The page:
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My first coat needs to be very wet, so the alcohol will melt a little into the old finish, so I'll saturate my pad and wipe on a coat with bold strokes.

I'll let that dry a few minutes and repeat the process two or three more times.

Now I have a lumpy, unsightly, rather sticky finish over the whole surface:

But, because it's so sticky, I feel that it will adhere and blend with the old finish.

Now I'll put on one or two drops of oil. (I've had good results with a variety of oils including synthetic lemon oil, linseed oil and walnut oil.)

I'll smear the tiny amount of oil over the surface with my fingers, and get ready to do the actual French polishing.

French polishing is exactly the same as spit-shining a shoe. Spit shining works because the water doesn't mix with the shoe wax, but allows more wax to be deposited from the rag as it passes over the freshly waxed leather surface.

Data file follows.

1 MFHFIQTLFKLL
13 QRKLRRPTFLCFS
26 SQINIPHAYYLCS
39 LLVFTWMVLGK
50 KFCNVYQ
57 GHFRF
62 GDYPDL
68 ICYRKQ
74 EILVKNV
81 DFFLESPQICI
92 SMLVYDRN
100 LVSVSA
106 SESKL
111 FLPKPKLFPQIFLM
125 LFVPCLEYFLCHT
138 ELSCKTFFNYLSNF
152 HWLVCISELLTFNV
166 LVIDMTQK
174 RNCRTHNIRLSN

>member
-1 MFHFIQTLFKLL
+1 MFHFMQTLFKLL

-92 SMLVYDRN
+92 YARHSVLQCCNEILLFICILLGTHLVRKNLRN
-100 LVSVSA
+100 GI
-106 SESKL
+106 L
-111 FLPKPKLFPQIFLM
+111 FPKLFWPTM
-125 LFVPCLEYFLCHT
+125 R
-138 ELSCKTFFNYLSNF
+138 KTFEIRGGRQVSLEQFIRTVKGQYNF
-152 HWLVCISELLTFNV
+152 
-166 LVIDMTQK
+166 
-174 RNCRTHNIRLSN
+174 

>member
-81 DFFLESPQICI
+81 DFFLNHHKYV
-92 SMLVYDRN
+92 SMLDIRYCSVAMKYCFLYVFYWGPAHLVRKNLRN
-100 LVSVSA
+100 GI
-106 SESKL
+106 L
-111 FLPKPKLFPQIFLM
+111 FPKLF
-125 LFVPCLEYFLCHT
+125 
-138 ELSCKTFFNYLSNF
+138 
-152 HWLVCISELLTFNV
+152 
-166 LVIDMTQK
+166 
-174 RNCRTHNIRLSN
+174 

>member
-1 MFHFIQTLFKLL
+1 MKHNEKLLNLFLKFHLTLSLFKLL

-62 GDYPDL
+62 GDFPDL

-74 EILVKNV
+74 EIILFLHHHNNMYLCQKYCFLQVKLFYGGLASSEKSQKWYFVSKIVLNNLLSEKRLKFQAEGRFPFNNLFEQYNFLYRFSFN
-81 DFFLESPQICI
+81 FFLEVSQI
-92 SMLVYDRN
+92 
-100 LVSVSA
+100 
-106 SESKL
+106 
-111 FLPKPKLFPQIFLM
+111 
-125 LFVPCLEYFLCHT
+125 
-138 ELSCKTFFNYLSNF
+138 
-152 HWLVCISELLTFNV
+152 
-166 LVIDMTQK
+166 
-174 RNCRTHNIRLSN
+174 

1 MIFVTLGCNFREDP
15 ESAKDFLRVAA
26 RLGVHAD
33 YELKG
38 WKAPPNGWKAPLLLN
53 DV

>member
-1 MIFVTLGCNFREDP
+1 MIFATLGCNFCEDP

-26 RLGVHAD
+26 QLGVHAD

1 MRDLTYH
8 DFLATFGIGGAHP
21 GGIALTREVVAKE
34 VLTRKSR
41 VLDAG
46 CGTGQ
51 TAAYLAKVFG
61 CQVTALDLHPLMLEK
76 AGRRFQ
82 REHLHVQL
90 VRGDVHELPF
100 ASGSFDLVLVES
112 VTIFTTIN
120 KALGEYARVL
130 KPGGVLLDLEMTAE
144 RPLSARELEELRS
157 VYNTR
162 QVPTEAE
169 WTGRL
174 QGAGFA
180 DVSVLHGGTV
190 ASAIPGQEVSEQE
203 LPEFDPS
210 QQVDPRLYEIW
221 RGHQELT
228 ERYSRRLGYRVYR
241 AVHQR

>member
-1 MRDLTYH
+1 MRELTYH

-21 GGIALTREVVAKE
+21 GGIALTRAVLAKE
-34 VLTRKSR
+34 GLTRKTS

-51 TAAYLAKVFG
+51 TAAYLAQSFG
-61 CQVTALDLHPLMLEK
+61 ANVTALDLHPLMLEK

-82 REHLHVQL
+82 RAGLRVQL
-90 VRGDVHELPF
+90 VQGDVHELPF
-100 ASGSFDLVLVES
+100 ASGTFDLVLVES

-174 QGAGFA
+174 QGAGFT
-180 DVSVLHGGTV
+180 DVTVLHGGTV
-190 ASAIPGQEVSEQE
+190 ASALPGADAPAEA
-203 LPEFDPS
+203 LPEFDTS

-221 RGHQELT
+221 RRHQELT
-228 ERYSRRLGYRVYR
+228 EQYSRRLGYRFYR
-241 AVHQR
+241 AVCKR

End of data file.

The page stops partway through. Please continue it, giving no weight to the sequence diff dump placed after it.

In French polishing, the oil acts as a lubricant while pad spreads shellac repeatedly over the surface which is already sticky with fresh shellac. The real trick in French polishing is to learn to sense when you are depositing finish from your pad to the surface, and when you are dragging finish off the surface because your pad is too dry, or you're using too much pressure.

As with many handcraft techniques, it's a matter of practice and experience. French polishing takes a lot more practice that a lot of other techniques!

As I rub the pad lightly across the surface, I can see the rapidly evaporating trail behind:

The alcohol evaporates so quickly, that the surface haze of my wipe is gone in an instant:

At the end of this article, I have a series of photos that better illustrate the evaporating trail.

The point is that the trail of new finish loses so much of its solvent so quickly that I can wipe in a continuous circular motion over and over, each time depositing a micro layer of new sticky shellac. Every so often I "recharge" my pad with new shellac, and drop on a tiny bit more oil.

I want to use as little oil as possible because some of the oil becomes incorporated into the finish. Too much oil and the finish will tend to become sticky when warm, even years later.



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